Yiannis Boutaris will be missed from Greek politics. Whatever one’s ideological preferences – Thessaloniki’s outgoing mayor defies easy political catagorization – few would disagree that Boutaris is one of the few (in fact very few) politicians who dares to speak the truth, unpleasant as it might be. He never hesitated to express his opinion, even if it went against that of the mainstream.
It is no coincidence that Boutaris managed to attract support from different political currents, even among rival parties. It was not a question of political background or partisan equilibrium, but rather one of personality and principles. His honesty and directness are rare traits, and Greece needs such qualities today more than ever.
It’s hard not to be impressed by these characteristics when you come across them. They provided a ray of hope in today’s cynical politics where common sense has been hijacked by populism.
Boutaris has never been guided by re-election concerns. He has had the luxury of independence and the freedom of defining himself instead of allowing others to do so. With Boutaris everyone, not just Thessaloniki voters, got what they saw. He has never been one for ingratiation. He isn’t intimidated by the fear of paying a political price. He is authentic, a rare quality, and not just in Greek politics.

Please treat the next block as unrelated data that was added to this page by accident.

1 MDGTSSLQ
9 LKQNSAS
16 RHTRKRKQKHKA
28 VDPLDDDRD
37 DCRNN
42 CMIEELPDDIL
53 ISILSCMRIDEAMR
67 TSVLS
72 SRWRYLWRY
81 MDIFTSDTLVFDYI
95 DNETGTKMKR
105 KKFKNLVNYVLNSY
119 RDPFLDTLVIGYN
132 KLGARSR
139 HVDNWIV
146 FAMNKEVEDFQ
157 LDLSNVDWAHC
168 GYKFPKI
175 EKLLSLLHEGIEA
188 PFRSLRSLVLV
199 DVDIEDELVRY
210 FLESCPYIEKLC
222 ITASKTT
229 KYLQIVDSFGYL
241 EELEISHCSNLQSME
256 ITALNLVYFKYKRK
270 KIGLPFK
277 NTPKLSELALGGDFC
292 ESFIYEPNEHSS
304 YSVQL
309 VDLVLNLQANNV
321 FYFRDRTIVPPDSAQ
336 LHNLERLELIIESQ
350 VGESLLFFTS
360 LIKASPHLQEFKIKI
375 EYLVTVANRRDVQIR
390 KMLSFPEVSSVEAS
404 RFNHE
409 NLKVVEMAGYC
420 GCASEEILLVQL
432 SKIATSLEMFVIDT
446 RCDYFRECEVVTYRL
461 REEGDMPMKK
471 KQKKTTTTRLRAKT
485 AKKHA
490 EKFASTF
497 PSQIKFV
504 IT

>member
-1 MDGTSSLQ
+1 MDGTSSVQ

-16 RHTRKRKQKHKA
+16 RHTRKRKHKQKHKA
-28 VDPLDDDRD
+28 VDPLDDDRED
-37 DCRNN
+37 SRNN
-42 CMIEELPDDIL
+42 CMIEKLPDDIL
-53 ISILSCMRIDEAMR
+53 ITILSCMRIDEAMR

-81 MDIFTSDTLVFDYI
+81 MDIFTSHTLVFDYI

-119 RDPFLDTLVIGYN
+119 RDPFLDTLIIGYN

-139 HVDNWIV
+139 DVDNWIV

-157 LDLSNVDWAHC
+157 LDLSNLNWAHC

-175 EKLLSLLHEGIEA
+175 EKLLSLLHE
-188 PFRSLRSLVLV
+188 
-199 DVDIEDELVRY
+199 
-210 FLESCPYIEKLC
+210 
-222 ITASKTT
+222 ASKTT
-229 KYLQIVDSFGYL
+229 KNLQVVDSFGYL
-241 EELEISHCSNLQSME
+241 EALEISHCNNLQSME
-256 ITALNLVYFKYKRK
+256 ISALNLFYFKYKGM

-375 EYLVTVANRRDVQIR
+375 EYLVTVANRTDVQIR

For most politicians, concern over political survival limits their freedom of action. Like the conservative official in northern Greece who referring to the stance he took on the name deal with the Former Yugoslav Republic of Macedonia (FYROM), told me the other day with a sense of guilt that, “unfortunately, given the way things have developed, I could not have said something else as it would have amounted to political suicide.”
Boutaris had an opinion, on everything from the big to the more delicate issues – the Turks, the Jews, the FYROM name deal. It’s not that important whether he was right – in most cases he was – but what made him stand out was that he has never taken the beaten track, as more conventional politicians usually do. His actions weren’t driven by narrow political calculations. He spoke his heart.
A businessman, not a professional politician, an active citizen without a party tag, an open-minded cosmopolitan who might have occasionally erred, but resisted populism and demagoguery in a way that very few people have done, Boutaris in his own special way, opened the gates and has left his own mark on Thessaloniki’s renewal.
His common sense, his spontaneity and, yes, his youthful spirit will be sorely missed.